Several of the aforementioned hosts would likely disagree with that characterization. Hannity no longer troubles himself with such protests. In a way, that might just make him the most honest opinion host in all of cable news.

  • Conservative Media Lash Out At John Boehner For Calling Ted Cruz “Lucifer In The Flesh”

    Blog ››› ››› BOBBY LEWIS & JULIE ALDERMAN

    Right-wing media condemned former Speaker of the House John Boehner (R-OH) for referring to Republican presidential candidate Ted Cruz (R-TX) as “Lucifer in the flesh” and the most "miserable son of a bitch” he has ever worked with.

    Former House Speaker John Boehner Calls Ted Cruz “Lucifer In The Flesh”

    NY TimesBoehner Described Ted Cruz As Lucifer In The Flesh, The Most "Miserable Son Of A Bitch” He Ever Worked With. The New York Times reported on April 28 that Boehner “described Senator Ted Cruz as ‘Lucifer in the flesh’ … and said that he would not vote for” Cruz if he became the Republican presidential nominee:

    Former House Speaker John A. Boehner described Senator Ted Cruz as “Lucifer in the flesh” during a forum at Stanford University on Wednesday and said that he would not vote for the Texas Republican if he is the party’s presidential nominee.

    [...]

    Mr. Boehner’s harshest assessment was saved for Mr. Cruz, who he has not forgiven for spearheading the 2013 government shutdown.

    “I have Democrat friends and Republican friends,” Mr. Boehner told David Kennedy, an emeritus history professor, at the event. “I get along with almost everyone, but I have never worked with a more miserable son of a bitch in my life.” [The New York Times4/28/16]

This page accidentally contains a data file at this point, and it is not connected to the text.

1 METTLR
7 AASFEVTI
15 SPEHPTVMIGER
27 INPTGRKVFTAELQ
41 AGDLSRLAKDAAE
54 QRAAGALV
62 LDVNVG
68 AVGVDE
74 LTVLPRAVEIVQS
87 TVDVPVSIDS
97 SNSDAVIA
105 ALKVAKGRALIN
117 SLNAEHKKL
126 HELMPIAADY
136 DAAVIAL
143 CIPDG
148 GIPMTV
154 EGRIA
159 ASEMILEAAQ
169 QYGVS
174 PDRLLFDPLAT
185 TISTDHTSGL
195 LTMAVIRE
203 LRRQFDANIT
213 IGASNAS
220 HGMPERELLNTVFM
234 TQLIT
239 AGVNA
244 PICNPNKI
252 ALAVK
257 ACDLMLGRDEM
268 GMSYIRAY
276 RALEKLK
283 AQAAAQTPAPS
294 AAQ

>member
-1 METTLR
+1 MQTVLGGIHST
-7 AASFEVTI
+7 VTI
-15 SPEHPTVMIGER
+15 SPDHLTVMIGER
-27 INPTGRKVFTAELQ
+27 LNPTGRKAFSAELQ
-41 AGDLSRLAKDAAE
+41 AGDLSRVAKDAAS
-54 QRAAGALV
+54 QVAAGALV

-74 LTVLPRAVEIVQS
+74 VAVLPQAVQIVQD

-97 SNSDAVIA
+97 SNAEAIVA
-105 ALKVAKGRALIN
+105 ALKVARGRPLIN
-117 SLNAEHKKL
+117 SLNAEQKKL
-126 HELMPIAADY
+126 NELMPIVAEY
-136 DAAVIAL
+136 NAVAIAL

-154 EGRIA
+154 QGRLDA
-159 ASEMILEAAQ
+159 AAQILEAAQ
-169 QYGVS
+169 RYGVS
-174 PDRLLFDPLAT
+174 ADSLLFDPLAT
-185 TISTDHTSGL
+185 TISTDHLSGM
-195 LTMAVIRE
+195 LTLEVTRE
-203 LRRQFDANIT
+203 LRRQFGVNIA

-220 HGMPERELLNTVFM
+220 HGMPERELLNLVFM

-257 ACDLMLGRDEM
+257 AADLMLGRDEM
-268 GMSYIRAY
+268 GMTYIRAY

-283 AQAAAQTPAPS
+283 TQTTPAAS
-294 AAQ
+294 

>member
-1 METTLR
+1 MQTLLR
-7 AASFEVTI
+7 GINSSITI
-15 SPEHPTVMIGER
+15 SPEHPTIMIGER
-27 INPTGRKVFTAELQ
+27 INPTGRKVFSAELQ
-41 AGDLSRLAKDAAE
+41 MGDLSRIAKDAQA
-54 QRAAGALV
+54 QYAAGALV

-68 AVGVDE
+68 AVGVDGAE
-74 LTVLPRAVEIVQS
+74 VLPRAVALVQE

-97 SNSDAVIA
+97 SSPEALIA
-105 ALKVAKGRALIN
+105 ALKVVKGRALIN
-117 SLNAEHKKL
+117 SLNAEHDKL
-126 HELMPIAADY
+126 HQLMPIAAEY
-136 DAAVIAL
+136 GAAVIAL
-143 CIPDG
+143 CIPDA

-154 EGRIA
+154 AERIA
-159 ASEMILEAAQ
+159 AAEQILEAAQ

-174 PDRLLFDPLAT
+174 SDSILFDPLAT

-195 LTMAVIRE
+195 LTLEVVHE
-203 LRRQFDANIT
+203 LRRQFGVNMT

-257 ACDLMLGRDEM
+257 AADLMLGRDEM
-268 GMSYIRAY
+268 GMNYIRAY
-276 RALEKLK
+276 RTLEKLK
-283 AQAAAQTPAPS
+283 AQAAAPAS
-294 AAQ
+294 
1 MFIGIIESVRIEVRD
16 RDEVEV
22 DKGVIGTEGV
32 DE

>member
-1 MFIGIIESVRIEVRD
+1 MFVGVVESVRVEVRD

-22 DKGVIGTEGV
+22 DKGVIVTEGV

Conservative Media Lash Out At Boehner, Call His Comments A “Witless Cheap Shot”

    National Review Editors: Boehner’s Comments Are “A Witless Cheap Shot” And “Petty Grudge-Holding. National Review’s editorial board wrote on April 28 that Boehner’s characterization of Cruz was a “witless cheap shot.” The editors said the comments were “petty grudge-holding” and speculated that these “knee-jerk responses … though cathartic, would ultimately set back our common goals”:

    We get it. John Boehner doesn’t like Ted Cruz. In a witless cheap shot, Boehner called him “Lucifer in the flesh” at an event at Stanford University. Boehner’s attitude is widespread among Republican insiders who are foolishly allowing personal ill will to cloud their reasoned judgment about who, among the candidates left in the GOP race, is the best representative of conservative principles and policies, and about who would be the best candidate in the upcoming general election.

    [...]

    [P]rominent conservatives who might not be counted among Cruz’s friends — Lindsey Graham and Jeb Bush come to mind — have urged the party to rally around Cruz as the only reliable conservative left in the race.